In Giggleswick church, I read that St, Alkelda is portrayed on several panels, with a particular link to your Ebbing and Flowing Well, the water for which emerges from a double-siphon in Giggleswick Scar. I also read that your churchwarden’s staves at are topped by representations of Alkelda.
Did Alkelda live? Because her name incorporates ‘Keld’, the old word for spring, was the name created when pagan sites, including wells, were being Christianised. .
Brayshaw and Robinson, who wrote the classic history of the ancient parish of Giggleswick in the 1930s, commented that the biographical details relating to St Alkelda “are entirely the fruits of 20th century imagination.” Did she exist?
When the fabric of Middleham church was thoroughly restored in 1878, and the interior reseated with open oak benches, in lieu of the old fashioned box pews. a very primitive stone coffin was discovered under the floor, near the spot where, according to tradition, St. Alkelda was interred. The coffin contained some human remains, which were declared by the doctors to belong to a female. It has been supposed to have been the tomb of the martyred saint, and in the pillar near the spot there is a brass plate, bearing the inscription "Near this pillar, on the spot indicated by tradition, were found, during the work of restoration, the remains of St. Alkelda, patron saint of this church, Anno Domini 1878. F. Barker, rector; T. E. Swale and S. Croft, churchwardens."
But is this adequate proof that she existed?
As at least one or two people here know, Heather Edwards, in a quite comprehensive paper last year in the Yorkshire Archaeological Journal reviewed the evidence, knocked , and knocked very hard, any theory that the name Alkelda derived from an Old English expression meaning holy well or spring. She suggested the the mediaeval form of the name Alkelda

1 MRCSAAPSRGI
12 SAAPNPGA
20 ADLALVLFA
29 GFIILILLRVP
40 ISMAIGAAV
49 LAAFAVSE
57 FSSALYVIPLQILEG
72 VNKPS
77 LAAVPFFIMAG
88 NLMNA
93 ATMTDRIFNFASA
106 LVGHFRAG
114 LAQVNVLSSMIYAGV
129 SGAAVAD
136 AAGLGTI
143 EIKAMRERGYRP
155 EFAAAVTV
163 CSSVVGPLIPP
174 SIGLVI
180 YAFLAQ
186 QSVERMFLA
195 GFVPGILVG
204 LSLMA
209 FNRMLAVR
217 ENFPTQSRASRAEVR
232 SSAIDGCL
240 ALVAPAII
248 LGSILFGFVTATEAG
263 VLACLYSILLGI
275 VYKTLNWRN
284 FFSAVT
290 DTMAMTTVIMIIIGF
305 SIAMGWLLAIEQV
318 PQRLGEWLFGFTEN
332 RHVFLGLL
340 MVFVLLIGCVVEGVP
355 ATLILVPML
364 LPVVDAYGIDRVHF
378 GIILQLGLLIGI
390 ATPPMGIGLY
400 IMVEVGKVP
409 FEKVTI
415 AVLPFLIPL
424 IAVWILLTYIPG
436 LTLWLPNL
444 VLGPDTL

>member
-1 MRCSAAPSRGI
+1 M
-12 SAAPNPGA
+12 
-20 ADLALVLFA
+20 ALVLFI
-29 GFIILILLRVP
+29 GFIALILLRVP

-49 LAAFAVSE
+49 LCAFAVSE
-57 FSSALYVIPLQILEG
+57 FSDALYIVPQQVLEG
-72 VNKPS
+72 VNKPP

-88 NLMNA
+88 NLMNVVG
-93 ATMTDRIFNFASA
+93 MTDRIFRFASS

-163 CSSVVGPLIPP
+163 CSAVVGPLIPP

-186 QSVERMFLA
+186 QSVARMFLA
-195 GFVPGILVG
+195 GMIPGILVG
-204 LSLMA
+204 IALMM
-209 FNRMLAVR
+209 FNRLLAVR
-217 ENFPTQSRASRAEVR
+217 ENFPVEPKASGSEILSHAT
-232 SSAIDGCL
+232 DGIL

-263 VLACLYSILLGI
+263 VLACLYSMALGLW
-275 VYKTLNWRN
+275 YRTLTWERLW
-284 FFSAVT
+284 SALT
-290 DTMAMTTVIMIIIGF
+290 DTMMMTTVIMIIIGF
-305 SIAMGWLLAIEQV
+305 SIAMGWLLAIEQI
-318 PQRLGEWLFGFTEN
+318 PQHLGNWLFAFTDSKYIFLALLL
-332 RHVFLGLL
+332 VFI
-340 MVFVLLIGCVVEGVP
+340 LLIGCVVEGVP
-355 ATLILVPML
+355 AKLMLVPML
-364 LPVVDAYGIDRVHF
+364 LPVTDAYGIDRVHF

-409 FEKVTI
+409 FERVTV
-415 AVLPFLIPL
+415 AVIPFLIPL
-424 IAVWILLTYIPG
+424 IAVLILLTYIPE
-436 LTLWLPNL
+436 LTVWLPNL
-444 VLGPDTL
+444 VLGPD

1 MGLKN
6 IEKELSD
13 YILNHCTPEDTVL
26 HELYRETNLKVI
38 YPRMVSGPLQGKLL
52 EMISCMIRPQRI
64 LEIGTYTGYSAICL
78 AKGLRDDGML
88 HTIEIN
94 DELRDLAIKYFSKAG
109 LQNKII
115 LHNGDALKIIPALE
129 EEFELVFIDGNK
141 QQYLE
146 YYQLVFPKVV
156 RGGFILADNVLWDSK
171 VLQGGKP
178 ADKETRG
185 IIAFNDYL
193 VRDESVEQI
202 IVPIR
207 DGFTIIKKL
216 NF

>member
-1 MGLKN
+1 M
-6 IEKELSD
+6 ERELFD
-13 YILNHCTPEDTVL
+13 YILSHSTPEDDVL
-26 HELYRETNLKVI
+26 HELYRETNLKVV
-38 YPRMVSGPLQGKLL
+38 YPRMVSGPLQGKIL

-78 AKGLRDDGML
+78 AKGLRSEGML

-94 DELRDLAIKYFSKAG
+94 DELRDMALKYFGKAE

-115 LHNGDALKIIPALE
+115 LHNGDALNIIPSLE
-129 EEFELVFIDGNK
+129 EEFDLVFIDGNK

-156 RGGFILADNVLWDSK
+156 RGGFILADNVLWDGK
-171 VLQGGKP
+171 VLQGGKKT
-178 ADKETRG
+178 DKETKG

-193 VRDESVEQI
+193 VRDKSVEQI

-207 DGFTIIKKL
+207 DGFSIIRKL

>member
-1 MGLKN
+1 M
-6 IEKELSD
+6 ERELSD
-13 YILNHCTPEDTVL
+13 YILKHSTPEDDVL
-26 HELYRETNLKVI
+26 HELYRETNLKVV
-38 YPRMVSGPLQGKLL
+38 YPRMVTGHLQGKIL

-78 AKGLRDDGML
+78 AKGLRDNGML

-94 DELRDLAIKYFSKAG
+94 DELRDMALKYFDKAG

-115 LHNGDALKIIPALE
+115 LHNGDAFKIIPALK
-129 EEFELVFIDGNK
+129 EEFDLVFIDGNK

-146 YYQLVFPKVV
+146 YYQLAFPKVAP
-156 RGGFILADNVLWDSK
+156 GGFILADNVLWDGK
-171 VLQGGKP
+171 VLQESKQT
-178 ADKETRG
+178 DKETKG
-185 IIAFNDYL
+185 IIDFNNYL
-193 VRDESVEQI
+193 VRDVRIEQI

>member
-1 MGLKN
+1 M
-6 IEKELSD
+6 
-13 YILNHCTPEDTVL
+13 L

was either Alkild ( with an ‘i’) or Alkyld (with a ‘y’) - she also argued that the ‘k’ should be replaced with ‘ch’ . So she finished up with ‘Alchild’ as the medaeval form of the name.
But she argues for a genuine historic woman in the dedications of our churches.
Canonisation to sainthood in earlier times was a bit simpler than the process which is being galvanised for the last pope. In Anglo-Saxon England, a monastic community, or indeed any other group of people, provide they had some support from the clergy, did declare an individual to be a saint. There is a very substantial list of Anglo-Saxon women living before 1066 who have at some time been regarded as saints; in her paper, Helen Edwards produces an A-list of those who probably existed and a ‘B’ list of those who probably never existed. The monastic type of life was the route to sainthood, and many of the women were aristocrats so Alchhild as a Saxon princess could be O.K. And I should reassure you that Saint Alchhild, which has come down to us as Alkelda, is in the ‘A-list’ - she may well have been an aristocratic abbess of a 7th. or 8th. century monastery at Middleham and Heather Edwards suggests the possibility a daughter house at Gigglewick.
Heather Edwards, however, is rather dismissive of Alkelda’s murder by Danish women, and she sets out her reasoning for this.
A real person, yes; a holy person. yes, but she may have died peacefully!